Why Russia?

Preparing for a semester in St. Petersburg

Amanda Quinn

Foreign Correspondent

Quinn1@umbc.edu

Summary:As my study abroad departure date to St. Petersburg approaches, preparations include obtaining a visa, finding the proper clothing for the Russian winter and preparing to live with a Russian family.

Like many college students across the country, I have chosen to pursue a semester of my education abroad. On September 4, I will leave for four months to study in St. Petersburg, Russia.

As Russia and Vladimir Putin have remained on the front page of the news, family, friends and co-workers have had a variety of reactions to my choice of location for the fall semester. Despite Russia’s precarious relations with most of the Western world, those conflicts are far from where I will be studying at St. Petersburg State University. Several participants of the program have already been in various parts of Russia for the summer and have reported that their day-to-day life has not been affected.

Still, I am often met with the question “why Russia?” My response to this is two-fold. As a Global Studies major, I am required to study abroad. I also took Russian courses each semester of my first two years at UMBC and eventually decided to pick up a minor in Modern Languages and Linguistics.

Many people say that in order to really learn a language, it is best to study it in its country of origin. During my time in St. Petersburg, I hope to improve my skills in the Russian language. The program I am studying through, CIEE, consists of a rigorous language program and cultural immersion through travel.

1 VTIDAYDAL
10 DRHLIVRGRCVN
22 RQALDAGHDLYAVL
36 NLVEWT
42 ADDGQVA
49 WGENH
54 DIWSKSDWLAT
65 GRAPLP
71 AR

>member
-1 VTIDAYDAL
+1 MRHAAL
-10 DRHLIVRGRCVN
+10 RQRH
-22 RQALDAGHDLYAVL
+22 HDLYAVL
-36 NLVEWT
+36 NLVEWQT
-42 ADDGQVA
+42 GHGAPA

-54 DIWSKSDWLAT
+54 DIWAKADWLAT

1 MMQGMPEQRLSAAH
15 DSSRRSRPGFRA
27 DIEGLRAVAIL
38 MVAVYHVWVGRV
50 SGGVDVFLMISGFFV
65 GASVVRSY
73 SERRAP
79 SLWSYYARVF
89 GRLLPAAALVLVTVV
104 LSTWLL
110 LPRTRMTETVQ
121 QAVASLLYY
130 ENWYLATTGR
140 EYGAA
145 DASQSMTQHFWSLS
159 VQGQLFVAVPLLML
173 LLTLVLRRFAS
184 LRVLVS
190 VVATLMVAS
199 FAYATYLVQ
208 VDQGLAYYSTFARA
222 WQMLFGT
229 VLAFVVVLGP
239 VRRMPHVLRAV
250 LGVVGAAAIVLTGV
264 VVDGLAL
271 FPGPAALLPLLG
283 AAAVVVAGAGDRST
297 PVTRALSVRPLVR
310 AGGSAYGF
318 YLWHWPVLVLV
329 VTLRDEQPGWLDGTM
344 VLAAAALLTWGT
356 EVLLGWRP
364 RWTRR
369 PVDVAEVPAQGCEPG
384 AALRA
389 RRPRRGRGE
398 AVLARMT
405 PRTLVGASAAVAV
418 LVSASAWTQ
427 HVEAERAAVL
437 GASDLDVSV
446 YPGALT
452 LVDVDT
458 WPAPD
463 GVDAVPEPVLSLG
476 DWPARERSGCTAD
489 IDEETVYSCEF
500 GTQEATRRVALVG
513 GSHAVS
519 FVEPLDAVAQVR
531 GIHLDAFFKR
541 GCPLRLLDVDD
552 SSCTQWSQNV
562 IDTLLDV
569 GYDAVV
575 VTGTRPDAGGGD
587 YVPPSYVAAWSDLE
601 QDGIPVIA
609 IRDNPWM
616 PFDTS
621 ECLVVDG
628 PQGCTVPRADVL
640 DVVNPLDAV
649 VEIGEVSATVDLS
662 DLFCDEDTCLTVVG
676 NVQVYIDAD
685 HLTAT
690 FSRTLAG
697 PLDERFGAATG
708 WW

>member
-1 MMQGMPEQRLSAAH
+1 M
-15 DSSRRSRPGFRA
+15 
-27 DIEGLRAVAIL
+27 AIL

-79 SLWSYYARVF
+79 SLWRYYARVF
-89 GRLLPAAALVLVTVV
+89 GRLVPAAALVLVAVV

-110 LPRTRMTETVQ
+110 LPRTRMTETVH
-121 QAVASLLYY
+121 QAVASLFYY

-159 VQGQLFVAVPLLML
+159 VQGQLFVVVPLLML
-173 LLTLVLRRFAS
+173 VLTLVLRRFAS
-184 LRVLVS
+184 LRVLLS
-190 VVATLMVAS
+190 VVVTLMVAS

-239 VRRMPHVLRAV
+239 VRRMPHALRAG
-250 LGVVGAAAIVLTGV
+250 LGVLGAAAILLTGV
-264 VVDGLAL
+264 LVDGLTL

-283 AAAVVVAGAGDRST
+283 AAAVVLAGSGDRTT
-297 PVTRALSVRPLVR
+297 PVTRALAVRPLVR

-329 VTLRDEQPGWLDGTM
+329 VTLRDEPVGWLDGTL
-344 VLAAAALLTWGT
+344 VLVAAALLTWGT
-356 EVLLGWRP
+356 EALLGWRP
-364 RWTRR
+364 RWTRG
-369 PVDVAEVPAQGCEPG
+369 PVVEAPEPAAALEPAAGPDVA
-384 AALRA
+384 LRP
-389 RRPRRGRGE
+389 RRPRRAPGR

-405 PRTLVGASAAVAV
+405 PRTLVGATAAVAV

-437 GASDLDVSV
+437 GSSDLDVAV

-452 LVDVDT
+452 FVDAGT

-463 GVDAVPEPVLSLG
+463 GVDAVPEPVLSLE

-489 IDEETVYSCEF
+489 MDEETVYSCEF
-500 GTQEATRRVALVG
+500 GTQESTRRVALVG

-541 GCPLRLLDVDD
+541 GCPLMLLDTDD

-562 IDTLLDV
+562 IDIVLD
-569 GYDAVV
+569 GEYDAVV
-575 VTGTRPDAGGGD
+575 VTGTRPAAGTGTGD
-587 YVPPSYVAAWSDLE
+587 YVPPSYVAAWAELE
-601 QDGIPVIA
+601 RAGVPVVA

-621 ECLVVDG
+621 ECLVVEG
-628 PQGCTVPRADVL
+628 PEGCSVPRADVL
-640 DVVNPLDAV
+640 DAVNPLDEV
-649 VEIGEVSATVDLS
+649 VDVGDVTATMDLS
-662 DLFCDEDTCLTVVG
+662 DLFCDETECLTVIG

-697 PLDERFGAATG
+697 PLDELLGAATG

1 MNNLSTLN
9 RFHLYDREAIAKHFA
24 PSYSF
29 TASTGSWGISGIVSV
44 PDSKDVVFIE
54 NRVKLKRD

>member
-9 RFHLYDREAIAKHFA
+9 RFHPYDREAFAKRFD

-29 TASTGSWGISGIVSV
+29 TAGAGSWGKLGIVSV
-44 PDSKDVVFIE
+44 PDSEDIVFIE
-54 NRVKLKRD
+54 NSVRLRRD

The courses offered include Russian grammar, phonetics and conversation. In addition to language classes, I will be taking two electives about Russian culture and politics, both of which are taught in Russian.

Over the past few months, there are various steps I have taken to prepare for my journey abroad. The first essential step was securing a student visa. CIEE uses a company called Travisa, which double-checks all the documents and verifies that the application arrives at the Russian embassy, ensuring that the process went smoothly and was completed in a timely manner.

The next crucial step was preparing for the weather. Russia is known for its brutal winters. However, unlike Moscow, St. Petersburg does not experience a large amount of snow in the winter. And by Russian standards, the city does not get extremely cold in the depths of winter, rarely dropping below -15 degrees Fahrenheit.

It is still much colder than even the harshest Maryland winters. The city can also be extremely humid and receive a large amount of rain. These weather conditions make it essential for me to find a warm winter coat and waterproof boots.

During my semester at St. Petersburg, I will be living with a host family. Our program coordinator reminded us that it is customary to bring our host family a gift. The gift can be something simple and should represent the region that I am from, such as a calendar or book of pictures.

Now on to the next phase of preparations: reviewing my old Russian textbooks and making the final travel arrangements for my journey abroad.